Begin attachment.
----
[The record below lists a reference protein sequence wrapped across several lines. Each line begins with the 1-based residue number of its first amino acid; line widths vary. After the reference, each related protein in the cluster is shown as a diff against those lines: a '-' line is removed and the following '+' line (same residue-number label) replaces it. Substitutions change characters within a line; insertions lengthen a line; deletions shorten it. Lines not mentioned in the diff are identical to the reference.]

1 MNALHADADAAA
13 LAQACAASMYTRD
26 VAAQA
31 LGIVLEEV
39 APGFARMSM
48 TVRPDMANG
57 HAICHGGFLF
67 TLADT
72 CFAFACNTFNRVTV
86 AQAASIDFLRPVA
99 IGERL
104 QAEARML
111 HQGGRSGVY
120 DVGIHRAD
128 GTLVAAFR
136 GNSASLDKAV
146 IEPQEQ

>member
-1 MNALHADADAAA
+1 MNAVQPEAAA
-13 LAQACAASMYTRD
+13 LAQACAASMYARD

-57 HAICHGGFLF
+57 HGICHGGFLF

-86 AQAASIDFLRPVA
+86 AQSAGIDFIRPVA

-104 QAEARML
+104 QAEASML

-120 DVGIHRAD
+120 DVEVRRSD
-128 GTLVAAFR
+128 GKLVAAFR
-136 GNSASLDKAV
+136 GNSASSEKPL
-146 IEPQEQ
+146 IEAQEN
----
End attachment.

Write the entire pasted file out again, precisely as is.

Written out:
[The record below lists a reference protein sequence wrapped across several lines. Each line begins with the 1-based residue number of its first amino acid; line widths vary. After the reference, each related protein in the cluster is shown as a diff against those lines: a '-' line is removed and the following '+' line (same residue-number label) replaces it. Substitutions change characters within a line; insertions lengthen a line; deletions shorten it. Lines not mentioned in the diff are identical to the reference.]

1 MNALHADADAAA
13 LAQACAASMYTRD
26 VAAQA
31 LGIVLEEV
39 APGFARMSM
48 TVRPDMANG
57 HAICHGGFLF
67 TLADT
72 CFAFACNTFNRVTV
86 AQAASIDFLRPVA
99 IGERL
104 QAEARML
111 HQGGRSGVY
120 DVGIHRAD
128 GTLVAAFR
136 GNSASLDKAV
146 IEPQEQ

>member
-1 MNALHADADAAA
+1 MNAVQPEAAA
-13 LAQACAASMYTRD
+13 LAQACAASMYARD

-57 HAICHGGFLF
+57 HGICHGGFLF

-86 AQAASIDFLRPVA
+86 AQSAGIDFIRPVA

-104 QAEARML
+104 QAEASML

-120 DVGIHRAD
+120 DVEVRRSD
-128 GTLVAAFR
+128 GKLVAAFR
-136 GNSASLDKAV
+136 GNSASSEKPL
-146 IEPQEQ
+146 IEAQEN